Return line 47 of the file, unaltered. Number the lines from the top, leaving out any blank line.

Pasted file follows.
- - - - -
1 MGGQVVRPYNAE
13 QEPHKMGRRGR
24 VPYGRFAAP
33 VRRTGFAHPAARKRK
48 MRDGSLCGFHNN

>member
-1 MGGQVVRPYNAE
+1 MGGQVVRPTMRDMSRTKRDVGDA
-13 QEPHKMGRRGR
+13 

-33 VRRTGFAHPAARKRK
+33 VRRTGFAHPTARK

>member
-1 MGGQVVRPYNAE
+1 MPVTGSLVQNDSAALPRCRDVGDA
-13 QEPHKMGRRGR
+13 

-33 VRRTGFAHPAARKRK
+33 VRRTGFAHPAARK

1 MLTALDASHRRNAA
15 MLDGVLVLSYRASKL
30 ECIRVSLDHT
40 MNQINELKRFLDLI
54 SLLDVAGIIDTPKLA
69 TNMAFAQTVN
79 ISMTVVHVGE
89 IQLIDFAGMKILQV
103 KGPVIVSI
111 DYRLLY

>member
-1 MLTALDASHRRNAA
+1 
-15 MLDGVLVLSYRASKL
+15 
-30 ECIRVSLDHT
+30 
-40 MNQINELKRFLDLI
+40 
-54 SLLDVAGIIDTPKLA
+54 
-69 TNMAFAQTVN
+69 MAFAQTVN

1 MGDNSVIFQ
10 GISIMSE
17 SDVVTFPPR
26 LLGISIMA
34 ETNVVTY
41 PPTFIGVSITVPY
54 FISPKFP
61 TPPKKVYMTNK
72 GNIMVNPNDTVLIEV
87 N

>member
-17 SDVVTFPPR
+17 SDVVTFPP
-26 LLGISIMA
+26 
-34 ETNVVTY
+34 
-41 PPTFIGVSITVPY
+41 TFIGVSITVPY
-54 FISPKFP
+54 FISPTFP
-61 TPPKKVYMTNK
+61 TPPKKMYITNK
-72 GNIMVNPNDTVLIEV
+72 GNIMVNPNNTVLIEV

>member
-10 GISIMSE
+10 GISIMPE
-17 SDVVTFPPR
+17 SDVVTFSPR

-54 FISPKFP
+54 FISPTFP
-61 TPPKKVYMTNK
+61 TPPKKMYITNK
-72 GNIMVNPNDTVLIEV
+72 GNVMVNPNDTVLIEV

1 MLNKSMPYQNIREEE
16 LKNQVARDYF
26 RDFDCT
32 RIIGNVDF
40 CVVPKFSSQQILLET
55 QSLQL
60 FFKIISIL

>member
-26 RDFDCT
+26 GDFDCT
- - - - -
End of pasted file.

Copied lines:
34 ETNVVTY